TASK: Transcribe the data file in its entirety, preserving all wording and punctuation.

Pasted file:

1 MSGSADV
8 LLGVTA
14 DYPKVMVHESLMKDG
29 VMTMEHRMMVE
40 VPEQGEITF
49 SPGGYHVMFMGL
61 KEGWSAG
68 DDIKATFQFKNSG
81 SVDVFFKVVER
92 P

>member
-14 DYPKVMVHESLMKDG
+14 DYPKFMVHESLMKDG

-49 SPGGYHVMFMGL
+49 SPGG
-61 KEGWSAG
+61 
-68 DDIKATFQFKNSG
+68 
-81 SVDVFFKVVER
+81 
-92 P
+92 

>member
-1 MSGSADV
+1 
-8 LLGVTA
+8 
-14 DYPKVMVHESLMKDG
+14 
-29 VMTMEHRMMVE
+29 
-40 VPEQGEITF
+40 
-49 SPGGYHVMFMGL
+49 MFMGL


1 MSGSADV
8 LLGVTA
14 DYPKVMVHESLMKDG
29 VMTMEHRMMVE
40 VPEQGEITF
49 SPGGYHVMFMGL
61 KEGWSAG
68 DDIKATFQFKNSG
81 SVDVFFKVVER
92 P

>member
-14 DYPKVMVHESLMKDG
+14 DYPKFMVHESLMKDG

-49 SPGGYHVMFMGL
+49 SPGG
-61 KEGWSAG
+61 
-68 DDIKATFQFKNSG
+68 
-81 SVDVFFKVVER
+81 
-92 P
+92 

>member
-1 MSGSADV
+1 
-8 LLGVTA
+8 
-14 DYPKVMVHESLMKDG
+14 
-29 VMTMEHRMMVE
+29 
-40 VPEQGEITF
+40 
-49 SPGGYHVMFMGL
+49 MFMGL